The Canadian government says it will spend $100 million to help families with Down syndrome and its related disorders get back on their feet.
The government says funding will come from a combination of federal and provincial tax credits and other incentives and that a panel of experts will review the proposals.
The federal government has set aside $300 million to fund the initiative.
The panel will include experts from the federal and local governments, and representatives from disability rights and mental health organizations, the federal government said in a release.
In addition, the panel will review and consider recommendations on a range of public policy issues.
The Canadian Press reported that the panel was formed as part of the government’s commitment to provide $100m to help help families deal with Down’s syndrome and related disorders.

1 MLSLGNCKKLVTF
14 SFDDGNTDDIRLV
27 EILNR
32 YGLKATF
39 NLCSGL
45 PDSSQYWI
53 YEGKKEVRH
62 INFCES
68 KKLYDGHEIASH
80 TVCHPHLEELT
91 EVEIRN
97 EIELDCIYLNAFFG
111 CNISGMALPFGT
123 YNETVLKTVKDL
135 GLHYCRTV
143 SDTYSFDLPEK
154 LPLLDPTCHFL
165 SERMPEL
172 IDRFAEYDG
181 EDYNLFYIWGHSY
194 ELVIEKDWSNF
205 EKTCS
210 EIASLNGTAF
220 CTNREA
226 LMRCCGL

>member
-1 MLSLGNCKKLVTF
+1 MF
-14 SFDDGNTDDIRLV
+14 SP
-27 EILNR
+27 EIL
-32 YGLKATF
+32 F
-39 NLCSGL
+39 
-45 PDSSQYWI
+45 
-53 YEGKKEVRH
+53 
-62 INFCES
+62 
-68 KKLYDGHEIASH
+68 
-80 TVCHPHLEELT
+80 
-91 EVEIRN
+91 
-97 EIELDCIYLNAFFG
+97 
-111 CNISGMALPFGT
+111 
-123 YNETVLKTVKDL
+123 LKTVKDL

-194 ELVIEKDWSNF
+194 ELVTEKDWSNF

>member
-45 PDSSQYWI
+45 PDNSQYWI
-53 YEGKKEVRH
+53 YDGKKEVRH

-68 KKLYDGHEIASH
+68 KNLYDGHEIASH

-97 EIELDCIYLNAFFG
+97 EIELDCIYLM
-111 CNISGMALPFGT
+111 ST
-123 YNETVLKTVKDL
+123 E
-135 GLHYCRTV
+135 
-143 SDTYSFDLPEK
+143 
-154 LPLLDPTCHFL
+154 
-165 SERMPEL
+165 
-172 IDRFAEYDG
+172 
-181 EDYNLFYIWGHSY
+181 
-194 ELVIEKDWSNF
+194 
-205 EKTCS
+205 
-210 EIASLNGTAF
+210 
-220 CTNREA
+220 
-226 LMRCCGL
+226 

It also said the panel is expected to report back to the government in October.
The announcement comes as Canada grapples with a national crisis of suicides among people with disabilities.
The number of suicides has skyrocketed in recent years, with 1,724 people committing suicide in 2016, according to the Canadian Centre for Justice Statistics.
The problem has gotten more pronounced since then.
In 2016, there were 2,931 suicides, up from 1,613 the year before.
And the rate of suicides is rising among people of all ages.
More than half of the people who committed suicide in Canada in 2016 were aged between 20 and 49, and nearly a quarter of them were under the age of 30, according the Canadian Mental Health Association.